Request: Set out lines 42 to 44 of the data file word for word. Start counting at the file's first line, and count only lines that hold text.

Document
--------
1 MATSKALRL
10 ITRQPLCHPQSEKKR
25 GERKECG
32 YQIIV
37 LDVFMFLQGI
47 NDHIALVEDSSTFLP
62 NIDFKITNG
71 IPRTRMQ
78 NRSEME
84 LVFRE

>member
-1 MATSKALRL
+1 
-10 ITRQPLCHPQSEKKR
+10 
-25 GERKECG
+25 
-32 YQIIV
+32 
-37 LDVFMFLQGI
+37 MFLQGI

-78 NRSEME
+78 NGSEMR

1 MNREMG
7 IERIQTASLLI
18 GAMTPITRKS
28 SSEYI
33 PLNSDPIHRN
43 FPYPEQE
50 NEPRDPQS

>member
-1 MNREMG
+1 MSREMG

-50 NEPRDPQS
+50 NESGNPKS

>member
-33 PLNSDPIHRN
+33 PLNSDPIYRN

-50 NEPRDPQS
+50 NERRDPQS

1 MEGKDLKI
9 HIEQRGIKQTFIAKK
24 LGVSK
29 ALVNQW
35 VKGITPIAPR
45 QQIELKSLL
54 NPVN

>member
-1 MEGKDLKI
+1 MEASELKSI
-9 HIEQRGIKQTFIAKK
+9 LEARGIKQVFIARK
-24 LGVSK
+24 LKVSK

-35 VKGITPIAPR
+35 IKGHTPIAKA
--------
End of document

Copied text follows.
9 HIEQRGIKQTFIAKK
24 LGVSK
29 ALVNQW